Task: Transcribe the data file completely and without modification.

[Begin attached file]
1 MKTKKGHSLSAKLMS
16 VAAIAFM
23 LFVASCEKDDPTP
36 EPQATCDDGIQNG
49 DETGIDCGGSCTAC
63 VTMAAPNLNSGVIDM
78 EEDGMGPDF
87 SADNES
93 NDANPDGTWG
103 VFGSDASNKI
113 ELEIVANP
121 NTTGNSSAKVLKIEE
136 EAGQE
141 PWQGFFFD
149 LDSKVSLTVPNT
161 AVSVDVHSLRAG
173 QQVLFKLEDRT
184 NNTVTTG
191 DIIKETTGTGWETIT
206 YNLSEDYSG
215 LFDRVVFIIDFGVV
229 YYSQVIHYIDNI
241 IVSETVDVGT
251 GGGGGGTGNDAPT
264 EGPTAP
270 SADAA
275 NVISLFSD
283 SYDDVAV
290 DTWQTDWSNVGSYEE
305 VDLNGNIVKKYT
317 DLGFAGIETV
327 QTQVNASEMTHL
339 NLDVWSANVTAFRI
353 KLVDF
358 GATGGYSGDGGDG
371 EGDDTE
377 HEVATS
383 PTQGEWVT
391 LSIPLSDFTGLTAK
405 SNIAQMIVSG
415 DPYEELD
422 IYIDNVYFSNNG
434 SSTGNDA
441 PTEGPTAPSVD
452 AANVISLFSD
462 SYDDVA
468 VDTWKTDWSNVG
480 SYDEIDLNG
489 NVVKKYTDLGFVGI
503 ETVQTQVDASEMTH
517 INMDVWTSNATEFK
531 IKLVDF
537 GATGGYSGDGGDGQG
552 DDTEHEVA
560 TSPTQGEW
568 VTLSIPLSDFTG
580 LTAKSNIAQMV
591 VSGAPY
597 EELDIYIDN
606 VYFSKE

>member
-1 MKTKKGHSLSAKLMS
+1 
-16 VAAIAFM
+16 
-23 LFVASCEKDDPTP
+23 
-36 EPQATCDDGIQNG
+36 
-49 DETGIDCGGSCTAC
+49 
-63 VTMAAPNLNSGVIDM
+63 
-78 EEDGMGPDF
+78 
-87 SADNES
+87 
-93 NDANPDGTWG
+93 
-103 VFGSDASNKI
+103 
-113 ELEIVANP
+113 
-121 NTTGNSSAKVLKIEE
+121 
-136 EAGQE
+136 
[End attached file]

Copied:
1 MKTKKGHSLSAKLMS
16 VAAIAFM
23 LFVASCEKDDPTP
36 EPQATCDDGIQNG
49 DETGIDCGGSCTAC
63 VTMAAPNLNSGVIDM
78 EEDGMGPDF
87 SADNES
93 NDANPDGTWG
103 VFGSDASNKI
113 ELEIVANP
121 NTTGNSSAKVLKIEE
136 EAGQE
141 PWQGFFFD
149 LDSKVSLTVPNT
161 AVSVDVHSLRAG
173 QQVLFKLEDRT
184 NNTVTTG
191 DIIKETTGTGWETIT
206 YNLSEDYSG
215 LFDRVVFIIDFGVV
229 YYSQVIHYIDNI
241 IVSETVDVGT
251 GGGGGGTGNDAPT
264 EGPTAP
270 SADAA
275 NVISLFSD
283 SYDDVAV
290 DTWQTDWSNVGSYEE
305 VDLNGNIVKKYT
317 DLGFAGIETV
327 QTQVNASEMTHL
339 NLDVWSANVTAFRI
353 KLVDF
358 GATGGYSGDGGDG
371 EGDDTE
377 HEVATS
383 PTQGEWVT
391 LSIPLSDFTGLTAK
405 SNIAQMIVSG
415 DPYEELD
422 IYIDNVYFSNNG
434 SSTGNDA
441 PTEGPTAPSVD
452 AANVISLFSD
462 SYDDVA
468 VDTWKTDWSNVG
480 SYDEIDLNG
489 NVVKKYTDLGFVGI
503 ETVQTQVDASEMTH
517 INMDVWTSNATEFK
531 IKLVDF
537 GATGGYSGDGGDGQG
552 DDTEHEVA
560 TSPTQGEW
568 VTLSIPLSDFTG
580 LTAKSNIAQMV
591 VSGAPY
597 EELDIYIDN
606 VYFSKE

>member
-1 MKTKKGHSLSAKLMS
+1 
-16 VAAIAFM
+16 
-23 LFVASCEKDDPTP
+23 
-36 EPQATCDDGIQNG
+36 
-49 DETGIDCGGSCTAC
+49 
-63 VTMAAPNLNSGVIDM
+63 
-78 EEDGMGPDF
+78 
-87 SADNES
+87 
-93 NDANPDGTWG
+93 
-103 VFGSDASNKI
+103 
-113 ELEIVANP
+113 
-121 NTTGNSSAKVLKIEE
+121 
-136 EAGQE
+136 